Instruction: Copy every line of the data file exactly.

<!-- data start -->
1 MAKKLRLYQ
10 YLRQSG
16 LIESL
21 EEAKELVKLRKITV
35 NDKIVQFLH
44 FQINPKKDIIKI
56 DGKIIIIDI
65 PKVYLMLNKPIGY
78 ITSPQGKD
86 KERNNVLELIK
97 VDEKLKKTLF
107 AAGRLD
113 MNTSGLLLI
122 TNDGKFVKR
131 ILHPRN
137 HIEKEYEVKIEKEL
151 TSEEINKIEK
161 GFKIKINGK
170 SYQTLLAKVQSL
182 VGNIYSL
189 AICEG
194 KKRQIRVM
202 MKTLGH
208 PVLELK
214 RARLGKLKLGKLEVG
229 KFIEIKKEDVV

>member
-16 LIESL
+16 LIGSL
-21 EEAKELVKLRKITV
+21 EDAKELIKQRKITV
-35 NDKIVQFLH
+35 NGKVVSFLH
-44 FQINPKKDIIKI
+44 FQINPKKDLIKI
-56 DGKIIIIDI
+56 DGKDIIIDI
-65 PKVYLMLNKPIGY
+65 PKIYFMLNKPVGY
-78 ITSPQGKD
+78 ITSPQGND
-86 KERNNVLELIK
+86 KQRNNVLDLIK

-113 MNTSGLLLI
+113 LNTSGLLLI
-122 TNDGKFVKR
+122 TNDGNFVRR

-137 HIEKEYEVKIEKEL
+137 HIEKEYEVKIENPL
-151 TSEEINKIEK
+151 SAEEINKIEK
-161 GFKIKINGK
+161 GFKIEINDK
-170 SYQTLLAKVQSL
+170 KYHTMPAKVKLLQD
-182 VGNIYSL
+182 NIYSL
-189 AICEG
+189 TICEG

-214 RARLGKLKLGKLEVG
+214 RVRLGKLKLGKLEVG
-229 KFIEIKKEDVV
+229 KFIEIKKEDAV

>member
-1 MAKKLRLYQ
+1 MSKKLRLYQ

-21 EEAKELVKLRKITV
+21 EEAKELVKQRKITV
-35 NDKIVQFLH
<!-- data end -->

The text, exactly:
1 MAKKLRLYQ
10 YLRQSG
16 LIESL
21 EEAKELVKLRKITV
35 NDKIVQFLH
44 FQINPKKDIIKI
56 DGKIIIIDI
65 PKVYLMLNKPIGY
78 ITSPQGKD
86 KERNNVLELIK
97 VDEKLKKTLF
107 AAGRLD
113 MNTSGLLLI
122 TNDGKFVKR
131 ILHPRN
137 HIEKEYEVKIEKEL
151 TSEEINKIEK
161 GFKIKINGK
170 SYQTLLAKVQSL
182 VGNIYSL
189 AICEG
194 KKRQIRVM
202 MKTLGH
208 PVLELK
214 RARLGKLKLGKLEVG
229 KFIEIKKEDVV

>member
-16 LIESL
+16 LIGSL
-21 EEAKELVKLRKITV
+21 EDAKELIKQRKITV
-35 NDKIVQFLH
+35 NGKVVSFLH
-44 FQINPKKDIIKI
+44 FQINPKKDLIKI
-56 DGKIIIIDI
+56 DGKDIIIDI
-65 PKVYLMLNKPIGY
+65 PKIYFMLNKPVGY
-78 ITSPQGKD
+78 ITSPQGND
-86 KERNNVLELIK
+86 KQRNNVLDLIK

-113 MNTSGLLLI
+113 LNTSGLLLI
-122 TNDGKFVKR
+122 TNDGNFVRR

-137 HIEKEYEVKIEKEL
+137 HIEKEYEVKIENPL
-151 TSEEINKIEK
+151 SAEEINKIEK
-161 GFKIKINGK
+161 GFKIEINDK
-170 SYQTLLAKVQSL
+170 KYHTMPAKVKLLQD
-182 VGNIYSL
+182 NIYSL
-189 AICEG
+189 TICEG

-214 RARLGKLKLGKLEVG
+214 RVRLGKLKLGKLEVG
-229 KFIEIKKEDVV
+229 KFIEIKKEDAV

>member
-1 MAKKLRLYQ
+1 MSKKLRLYQ

-21 EEAKELVKLRKITV
+21 EEAKELVKQRKITV
-35 NDKIVQFLH